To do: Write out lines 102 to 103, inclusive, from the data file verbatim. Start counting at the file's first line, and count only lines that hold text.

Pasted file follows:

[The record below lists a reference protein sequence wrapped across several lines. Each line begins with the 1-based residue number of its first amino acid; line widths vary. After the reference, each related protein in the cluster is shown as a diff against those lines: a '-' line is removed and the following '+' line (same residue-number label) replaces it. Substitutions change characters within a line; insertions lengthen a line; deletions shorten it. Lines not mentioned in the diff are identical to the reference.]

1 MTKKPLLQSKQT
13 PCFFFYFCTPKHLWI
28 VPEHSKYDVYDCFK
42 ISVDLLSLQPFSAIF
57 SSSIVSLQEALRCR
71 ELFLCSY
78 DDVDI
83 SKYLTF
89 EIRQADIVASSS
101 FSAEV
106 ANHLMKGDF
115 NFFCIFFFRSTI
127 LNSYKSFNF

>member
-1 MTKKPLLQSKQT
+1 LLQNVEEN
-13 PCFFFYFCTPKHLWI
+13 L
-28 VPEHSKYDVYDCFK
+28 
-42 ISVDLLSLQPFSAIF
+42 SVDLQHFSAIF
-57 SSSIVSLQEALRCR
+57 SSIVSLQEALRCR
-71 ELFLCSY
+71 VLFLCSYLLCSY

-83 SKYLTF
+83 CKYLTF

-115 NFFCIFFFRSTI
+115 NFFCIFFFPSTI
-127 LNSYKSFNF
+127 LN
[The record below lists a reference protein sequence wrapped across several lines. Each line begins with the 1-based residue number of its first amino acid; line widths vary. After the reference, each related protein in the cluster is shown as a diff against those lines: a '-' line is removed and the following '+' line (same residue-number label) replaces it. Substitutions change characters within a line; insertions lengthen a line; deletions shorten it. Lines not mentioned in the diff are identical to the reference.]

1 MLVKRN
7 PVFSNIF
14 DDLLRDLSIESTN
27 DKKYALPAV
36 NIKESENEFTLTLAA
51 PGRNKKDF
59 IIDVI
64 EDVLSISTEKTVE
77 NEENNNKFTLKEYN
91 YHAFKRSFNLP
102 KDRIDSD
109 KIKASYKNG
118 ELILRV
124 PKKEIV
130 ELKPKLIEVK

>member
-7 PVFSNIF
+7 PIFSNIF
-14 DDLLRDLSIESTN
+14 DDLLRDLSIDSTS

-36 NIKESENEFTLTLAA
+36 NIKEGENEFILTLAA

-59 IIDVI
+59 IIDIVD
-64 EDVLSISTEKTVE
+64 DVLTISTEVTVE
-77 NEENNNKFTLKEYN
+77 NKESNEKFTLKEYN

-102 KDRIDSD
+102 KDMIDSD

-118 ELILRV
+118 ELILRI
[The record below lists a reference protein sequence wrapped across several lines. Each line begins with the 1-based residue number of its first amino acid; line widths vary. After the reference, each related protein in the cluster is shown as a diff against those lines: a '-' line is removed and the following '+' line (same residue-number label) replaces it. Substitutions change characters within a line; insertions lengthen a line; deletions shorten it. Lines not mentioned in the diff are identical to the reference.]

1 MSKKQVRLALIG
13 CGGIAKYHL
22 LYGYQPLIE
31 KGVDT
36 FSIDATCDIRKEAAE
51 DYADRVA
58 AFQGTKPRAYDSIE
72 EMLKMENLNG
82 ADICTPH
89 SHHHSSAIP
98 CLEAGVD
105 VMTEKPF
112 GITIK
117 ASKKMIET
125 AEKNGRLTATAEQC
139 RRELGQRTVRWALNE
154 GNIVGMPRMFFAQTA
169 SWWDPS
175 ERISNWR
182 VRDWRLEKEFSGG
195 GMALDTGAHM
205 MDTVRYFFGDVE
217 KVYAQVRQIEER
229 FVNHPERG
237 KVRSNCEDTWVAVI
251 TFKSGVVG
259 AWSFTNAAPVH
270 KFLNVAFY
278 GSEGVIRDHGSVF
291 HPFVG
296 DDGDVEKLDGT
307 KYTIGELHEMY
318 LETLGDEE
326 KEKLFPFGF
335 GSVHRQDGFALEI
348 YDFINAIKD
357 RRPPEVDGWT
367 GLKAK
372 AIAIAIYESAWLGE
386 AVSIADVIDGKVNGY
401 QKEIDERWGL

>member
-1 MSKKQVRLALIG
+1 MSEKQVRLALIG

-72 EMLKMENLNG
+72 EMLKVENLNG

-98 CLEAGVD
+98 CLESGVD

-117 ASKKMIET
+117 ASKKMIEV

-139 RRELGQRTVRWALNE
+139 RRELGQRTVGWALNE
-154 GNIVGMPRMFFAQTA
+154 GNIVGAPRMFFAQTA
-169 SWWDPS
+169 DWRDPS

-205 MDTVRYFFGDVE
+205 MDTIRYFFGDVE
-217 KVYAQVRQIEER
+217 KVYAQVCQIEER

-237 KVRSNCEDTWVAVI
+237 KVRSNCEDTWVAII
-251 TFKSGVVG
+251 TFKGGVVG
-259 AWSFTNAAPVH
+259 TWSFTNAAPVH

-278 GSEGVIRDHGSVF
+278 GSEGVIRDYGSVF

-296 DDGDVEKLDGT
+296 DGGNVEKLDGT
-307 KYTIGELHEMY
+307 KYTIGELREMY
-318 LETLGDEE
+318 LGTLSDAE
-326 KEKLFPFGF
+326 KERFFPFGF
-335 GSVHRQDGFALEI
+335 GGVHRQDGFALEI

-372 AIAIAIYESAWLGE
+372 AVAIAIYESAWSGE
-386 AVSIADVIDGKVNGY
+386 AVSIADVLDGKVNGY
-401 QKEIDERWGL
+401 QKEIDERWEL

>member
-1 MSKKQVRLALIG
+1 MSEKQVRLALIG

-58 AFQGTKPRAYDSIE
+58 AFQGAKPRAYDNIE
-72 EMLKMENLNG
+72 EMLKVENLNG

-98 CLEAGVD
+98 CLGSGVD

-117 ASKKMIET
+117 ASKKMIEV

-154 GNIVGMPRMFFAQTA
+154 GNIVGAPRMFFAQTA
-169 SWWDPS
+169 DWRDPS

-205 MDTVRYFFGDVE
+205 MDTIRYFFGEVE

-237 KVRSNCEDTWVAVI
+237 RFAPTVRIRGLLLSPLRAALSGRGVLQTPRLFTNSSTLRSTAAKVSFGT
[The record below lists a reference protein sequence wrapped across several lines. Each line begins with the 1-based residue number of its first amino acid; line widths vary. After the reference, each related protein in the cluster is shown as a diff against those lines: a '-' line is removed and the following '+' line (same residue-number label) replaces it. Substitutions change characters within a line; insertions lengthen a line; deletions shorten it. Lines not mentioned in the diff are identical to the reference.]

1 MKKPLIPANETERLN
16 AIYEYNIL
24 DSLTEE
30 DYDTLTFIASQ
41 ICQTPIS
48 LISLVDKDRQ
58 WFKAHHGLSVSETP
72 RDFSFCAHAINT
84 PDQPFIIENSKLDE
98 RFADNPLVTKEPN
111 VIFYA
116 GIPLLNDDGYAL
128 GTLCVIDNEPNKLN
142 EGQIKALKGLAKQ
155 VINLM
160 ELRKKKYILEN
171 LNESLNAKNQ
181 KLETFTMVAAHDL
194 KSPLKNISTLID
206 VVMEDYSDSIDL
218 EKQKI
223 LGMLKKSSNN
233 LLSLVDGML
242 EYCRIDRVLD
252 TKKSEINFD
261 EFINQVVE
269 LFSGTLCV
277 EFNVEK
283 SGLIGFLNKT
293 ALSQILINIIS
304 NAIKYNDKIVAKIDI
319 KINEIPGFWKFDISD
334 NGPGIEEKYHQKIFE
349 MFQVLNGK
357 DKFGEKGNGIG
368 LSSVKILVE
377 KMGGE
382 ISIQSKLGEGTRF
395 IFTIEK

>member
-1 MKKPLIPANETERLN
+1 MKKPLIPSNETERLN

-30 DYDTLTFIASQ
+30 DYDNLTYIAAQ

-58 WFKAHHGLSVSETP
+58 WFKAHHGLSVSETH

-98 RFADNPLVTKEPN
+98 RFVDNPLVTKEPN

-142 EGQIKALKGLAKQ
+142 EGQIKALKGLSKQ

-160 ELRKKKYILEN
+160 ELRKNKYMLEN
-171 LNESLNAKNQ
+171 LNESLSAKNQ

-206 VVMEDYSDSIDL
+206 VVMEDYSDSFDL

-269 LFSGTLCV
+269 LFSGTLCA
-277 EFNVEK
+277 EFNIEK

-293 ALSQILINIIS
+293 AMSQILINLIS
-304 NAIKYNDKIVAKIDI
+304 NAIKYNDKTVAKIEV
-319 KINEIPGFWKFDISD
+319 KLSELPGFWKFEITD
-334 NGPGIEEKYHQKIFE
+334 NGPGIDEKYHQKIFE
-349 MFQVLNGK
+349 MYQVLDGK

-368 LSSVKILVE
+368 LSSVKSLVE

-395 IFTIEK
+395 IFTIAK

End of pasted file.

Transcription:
335 GSVHRQDGFALEI
348 YDFINAIKD